Trauma to the breast like a bruise can lead to swelling and leaking from the nipple. This is a normal part of the healing process of the breast. Blunt trauma can interfere with blood supply to the area and, together with an accumulation of blood due to the bleeding, can disrupt blood supply and result in the “death” of cells in the area including fat cells. This can also result in a hard, painful lump in the breast. The accumulation of blood (hematoma) can also provide a medium for infection to set in.
11. Intraductal papilloma
This is another benign milk duct tumor. It usually appears as one small lump near the nipple with discharge and can be easily removed via outpatient surgery. Your doctor will want to run you through the full gamut of testing to make sure the growth is benign. This can include getting a mammogram and having the growth within the duct biopsied. Don’t worry, this is all normal.
12. Mammary duct ectasia
Mammary duct ectasia happens when a milk duct beneath the nipple thickens, leading to a clogged duct. It is a condition common in women in their 40s and 50s. This is easily treated with antibiotics. Dr. Richard Paullini says, “This is a benign breast disease that can mimic invasive carcinoma clinically. The process that causes the condition is still being debated but histologically it is characterised by dilation of major ducts in the subareolar region. The ducts contain eosinophilic granular secretions and foamy histiocytes. The secretions may undergo calcification and this may be the presenting sign.”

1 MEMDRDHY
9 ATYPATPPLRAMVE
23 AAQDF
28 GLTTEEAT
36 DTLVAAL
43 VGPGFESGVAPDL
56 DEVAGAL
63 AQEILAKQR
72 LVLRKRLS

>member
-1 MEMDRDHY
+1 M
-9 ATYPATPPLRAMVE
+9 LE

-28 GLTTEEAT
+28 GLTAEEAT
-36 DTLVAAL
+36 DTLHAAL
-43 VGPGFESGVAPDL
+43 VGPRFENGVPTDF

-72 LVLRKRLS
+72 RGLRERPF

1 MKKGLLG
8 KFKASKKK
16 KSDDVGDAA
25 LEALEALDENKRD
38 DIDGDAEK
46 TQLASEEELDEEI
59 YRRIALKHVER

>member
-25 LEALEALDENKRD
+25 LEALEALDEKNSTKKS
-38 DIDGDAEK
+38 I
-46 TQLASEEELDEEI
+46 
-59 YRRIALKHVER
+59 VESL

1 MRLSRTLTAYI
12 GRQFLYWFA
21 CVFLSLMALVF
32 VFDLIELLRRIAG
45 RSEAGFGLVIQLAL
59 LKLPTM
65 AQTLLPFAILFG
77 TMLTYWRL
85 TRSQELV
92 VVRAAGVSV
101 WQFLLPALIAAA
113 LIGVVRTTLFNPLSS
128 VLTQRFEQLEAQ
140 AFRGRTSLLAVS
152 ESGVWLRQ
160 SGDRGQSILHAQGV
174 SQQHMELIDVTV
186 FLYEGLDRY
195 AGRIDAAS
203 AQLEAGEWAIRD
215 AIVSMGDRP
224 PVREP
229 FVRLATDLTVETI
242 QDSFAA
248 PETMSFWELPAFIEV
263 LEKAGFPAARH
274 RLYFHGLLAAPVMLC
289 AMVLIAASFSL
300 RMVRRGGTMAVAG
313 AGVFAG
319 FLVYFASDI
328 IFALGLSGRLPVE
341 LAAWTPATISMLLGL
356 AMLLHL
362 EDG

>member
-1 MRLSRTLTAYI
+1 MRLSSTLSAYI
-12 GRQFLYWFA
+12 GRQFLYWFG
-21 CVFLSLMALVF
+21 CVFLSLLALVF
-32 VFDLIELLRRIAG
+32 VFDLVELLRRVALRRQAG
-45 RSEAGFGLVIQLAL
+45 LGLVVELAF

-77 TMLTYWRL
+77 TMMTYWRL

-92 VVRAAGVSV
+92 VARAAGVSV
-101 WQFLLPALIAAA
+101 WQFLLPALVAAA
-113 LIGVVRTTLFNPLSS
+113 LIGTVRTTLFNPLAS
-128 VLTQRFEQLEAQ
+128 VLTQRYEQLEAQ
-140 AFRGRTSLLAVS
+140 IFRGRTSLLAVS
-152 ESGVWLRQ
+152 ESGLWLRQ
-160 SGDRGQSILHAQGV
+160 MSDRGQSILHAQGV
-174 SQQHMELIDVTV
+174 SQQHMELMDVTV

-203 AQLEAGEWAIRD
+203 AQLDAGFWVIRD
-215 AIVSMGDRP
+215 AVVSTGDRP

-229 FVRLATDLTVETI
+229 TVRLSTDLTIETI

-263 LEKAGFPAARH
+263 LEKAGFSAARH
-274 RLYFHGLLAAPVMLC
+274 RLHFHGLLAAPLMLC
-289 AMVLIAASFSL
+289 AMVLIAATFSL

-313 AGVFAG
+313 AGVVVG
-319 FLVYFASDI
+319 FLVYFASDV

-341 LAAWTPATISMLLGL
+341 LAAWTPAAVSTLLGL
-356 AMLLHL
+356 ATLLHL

13. Medication use
Certain medications like antidepressants, antipsychotics, and even marijuana use can lead to nipple discharge. Talk to your doctor if you have this concern. If you are looking for fixes to this problem, you could try getting rid of caffeine, taking Vitamin E, and Evening primrose oil. Again, please consult with your doctor before doing so.
14. Menstrual cycle hormone changes
Fluctuating hormones can lead to discharge from your breasts. If you notice the discharge when you aren’t having your period, that’s when you should contact a doctor. Dr. Robert Maginini talks about what he looks for when a patient comes in with these symptoms: “If a recent mammogram (last 4-6 months) has not been performed, I will recommend one to help rule out the possibility of cancer as a cause of the discharge. Additionally, ultrasound of the breast is valuable to rule out cancer and will often show evidence of duct ectasia and papillomas.”
15. Paget’s disease of the breast
Paget’s disease of the breast is a rare form of breast cancer and is characterized by starting at the nipple, with skin hardening, coloring darkening, and discharge being present from either nipple. It is highly invasive, so contact your doctor post haste if you are concerned. The National Cancer Institute says, “Malignant cells known as Paget cells are a telltale sign of Paget disease of the breast. These cells are found in the epidermis (surface layer) of the skin of the nipple and the areola. Paget cells often have a large, round appearance under a microscope; they may be found as single cells or as small groups of cells within the epidermis.”
I have this! A prolactinoma is a benign tumor that forms on your pituitary gland and lowers the amount of estrogen in your body, flooding it instead with prolactin, a hormone commonly found in pregnant women. As such, lactation can occur. You can treat it with medication or surgery. Plus you get to tell people you have a brain tumor, which is always a good party stopper.
Rebecca Jane Stokes is a freelance writer, editor, former Senior Editor of Pop Culture at Newsweek, and former Senior Staff Writer for YourTango. She has a passion for lifestyle, geek news, and true crime topics. Her bylines have appeared on Fatherly, Bustle, SheKnows, Jezebel, and many others.